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Your Home for Horror


While it doesn’t all compute, the nostalgia-fueled “Choose or Die” on Netflix is an entertaining way to pass the time — plug in and enjoy.


Regardless of your genre of choice, it’s virtually impossible to escape the ubiquity of the current ‘80s throwback craze. It’s not hard to see why, either. The ‘80s were fantastic – colorful, unreal, and characterized by terrific music and film (not to mention some pretty questionable fashion choices). The decade makes an excellent backdrop for a horror film for that reason.

Choose or Die introduces viewers to a sinister throwback video game called Curs>r that makes it reminiscent of films like Jumanji or Saw, with a touch of Nightmare on Elm Street thrown in for good measure.

Choose or Die is directed by Toby Meakins and stars Asa Butterfield and Iola Evans, among others. The story follows struggling college student Kayla (Evans) and her best friend, programmer Isaac (Butterfield). Kayla is not only deeply in debt herself, like many young people, but her mother is also struggling to cope with the recent death of Kayla’s brother.

Meanwhile, Isaac is nursing a serious crush on Kayla – a crush big enough that it even inspired him to base a video game character on her.

When Kayla discovers an old-school video game from the ‘80s called Curs>r, it seems like a dream come true. Curs>r just so happens to have come attached to a sizeable cash prize that’s never been claimed, and Kayla can’t help but think about how such a prize would solve all of her problems.

But of course, Curs>r turns out to be no ordinary video game.

Not only does it put loved ones’ lives on the line as an incentive to keep playing, but it mysteriously adapts to whatever happens to be going on in Kayla’s current environment. It also offers her a series of terrible choices to make, one after the other, compelling her each time to “choose or die.”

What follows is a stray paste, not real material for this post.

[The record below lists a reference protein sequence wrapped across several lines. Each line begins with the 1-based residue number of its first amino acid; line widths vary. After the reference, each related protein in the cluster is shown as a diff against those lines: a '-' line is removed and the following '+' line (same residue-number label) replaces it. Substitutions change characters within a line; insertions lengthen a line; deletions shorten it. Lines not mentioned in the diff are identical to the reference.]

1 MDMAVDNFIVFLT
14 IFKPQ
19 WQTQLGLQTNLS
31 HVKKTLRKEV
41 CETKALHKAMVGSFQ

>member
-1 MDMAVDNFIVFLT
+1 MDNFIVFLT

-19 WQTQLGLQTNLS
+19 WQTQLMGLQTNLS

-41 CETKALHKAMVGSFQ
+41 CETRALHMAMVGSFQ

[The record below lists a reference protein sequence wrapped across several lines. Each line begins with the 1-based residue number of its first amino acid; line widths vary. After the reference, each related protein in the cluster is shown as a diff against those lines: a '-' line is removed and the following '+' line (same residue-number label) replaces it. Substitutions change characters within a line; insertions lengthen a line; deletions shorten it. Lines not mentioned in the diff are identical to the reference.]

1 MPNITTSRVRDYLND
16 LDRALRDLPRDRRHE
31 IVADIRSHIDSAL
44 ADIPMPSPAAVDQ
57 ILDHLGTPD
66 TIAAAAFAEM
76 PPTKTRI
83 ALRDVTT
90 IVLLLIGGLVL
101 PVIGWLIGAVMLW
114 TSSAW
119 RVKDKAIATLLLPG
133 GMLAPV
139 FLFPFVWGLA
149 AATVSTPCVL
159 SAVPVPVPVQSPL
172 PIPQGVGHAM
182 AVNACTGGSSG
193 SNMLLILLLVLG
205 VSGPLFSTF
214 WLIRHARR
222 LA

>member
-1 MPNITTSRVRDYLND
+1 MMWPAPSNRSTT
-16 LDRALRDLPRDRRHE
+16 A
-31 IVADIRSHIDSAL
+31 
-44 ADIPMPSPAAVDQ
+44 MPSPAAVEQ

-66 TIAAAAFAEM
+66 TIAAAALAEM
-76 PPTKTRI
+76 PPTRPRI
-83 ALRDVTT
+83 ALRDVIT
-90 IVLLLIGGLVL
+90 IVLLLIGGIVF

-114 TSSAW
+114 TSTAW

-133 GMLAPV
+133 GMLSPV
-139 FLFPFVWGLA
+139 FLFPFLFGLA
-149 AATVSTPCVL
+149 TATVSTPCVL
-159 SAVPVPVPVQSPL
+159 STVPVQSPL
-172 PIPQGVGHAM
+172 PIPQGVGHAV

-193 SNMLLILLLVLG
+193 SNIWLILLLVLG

The premise of Choose or Die is interesting enough, especially to those who dug similar premises in Saw or enjoyed the “choose your own adventure” approach of Bandersnatch.

Some of the choices this game asks players to make are genuinely cringe-inducing, especially in the sometimes unexpected ways they play out.

The gameplay also has a reality-bending aspect that’s highly reminiscent of genre staples like the aforementioned Elm Street.

Add this to the heavy doses of 1980s references and gaming nostalgia, and you’ve got a reasonably promising setup for a solid horror movie.

Choose or Die does, in fact, manage to deliver on some of its promises.

However, loose direction on the part of Meakins, haphazard writing by Simon Allen, and a lack of budget, unfortunately, keep it from being everything it could have been.

Choose or Die lacks the structure films of this type really need to work well. Meakins and Allen needed to either go hard here and take things way over the top or set up some rules for all the horrors to follow as they play out. Neither of those things happens, and the storyline suffers because of it.

Overall, the film lacks the bite and prowess needed to turn it into a gem.

However, Evans and Butterfield are both quite likable in the lead roles. The ending is bananas enough to redeem the portions of the film that fall apart a bit. Liam Howlett of Prodigy also turns in a fantastic score that adds a lot to the viewing experience.

All in all, Choose or Die has a lot going for it and is watchable enough to keep you entertained until the end. But it never quite grows up and becomes the movie diehard ‘80s nostalgia lovers know it could have been.

Definitely check it out on Netflix if it sounds like your thing. Just keep your expectations in check.

Overall Rating (Out of 5 Butterflies): 3

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